Jeannine Hall Gailey


Was a song they played at my wedding.
What does that even mean? I learned to stop
saying “sorry.” A hard habit to break,
like shuffling instead of striding, looking
at my feet. There’s a little magic
in everyone. What tricks do you think
I worked on you? I learned about plant
potions in college, medical botany.
Which leaves and bark can make you drunk,
which can make you dead. Cheers.
People burn witches and saints.
The saints have different stories.
They have foundations. Witches,
you could burn their words away,
drown them. The saints had songs.
Some even ended up in our fairy tales.
There’s always a little bit of enchantment
in the youngest sister, the one who runs away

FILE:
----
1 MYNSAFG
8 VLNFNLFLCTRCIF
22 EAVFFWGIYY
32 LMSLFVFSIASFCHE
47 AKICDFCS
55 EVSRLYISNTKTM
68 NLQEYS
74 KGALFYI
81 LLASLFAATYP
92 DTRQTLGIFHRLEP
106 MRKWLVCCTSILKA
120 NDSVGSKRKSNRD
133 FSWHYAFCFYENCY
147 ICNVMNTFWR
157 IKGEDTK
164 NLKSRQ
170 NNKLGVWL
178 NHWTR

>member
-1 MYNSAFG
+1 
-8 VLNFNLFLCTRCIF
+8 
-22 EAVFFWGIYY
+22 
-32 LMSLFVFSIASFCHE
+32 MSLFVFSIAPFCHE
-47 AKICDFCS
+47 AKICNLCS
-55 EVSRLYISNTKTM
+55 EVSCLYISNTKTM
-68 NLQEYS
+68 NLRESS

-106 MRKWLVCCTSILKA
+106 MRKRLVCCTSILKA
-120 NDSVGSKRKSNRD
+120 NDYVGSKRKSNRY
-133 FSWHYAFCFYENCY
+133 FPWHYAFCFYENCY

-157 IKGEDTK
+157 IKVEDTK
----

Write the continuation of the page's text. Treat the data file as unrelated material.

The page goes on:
on her own. She meets someone in the dark woods.
The rest of the story is still being written.
Dress in white like a princess
all you want. People will say what they like.
You’re too mouthy for your own good.
There’s fire on your tongue,
sorcery at your fingertips.



Jeannine Hall Gailey is a poet with multiple sclerosis who served as the second Poet Laureate of Redmond, Washington. She's the author of six books of poetry: Becoming the Villainess, She Returns to the Floating World, Unexplained Fevers, The Robot Scientist’s Daughter, Field Guide to the End of the World, winner of the Moon City Press Book Prize and the SFPA's Elgin Award and the upcoming Flare, Corona from BOA Editions. Her work appeared in journals like The American Poetry Review, Ploughshares, and Poetry. Her web site is www.webbish6.comTwitter: @webbish6 and Instagram: @webbish6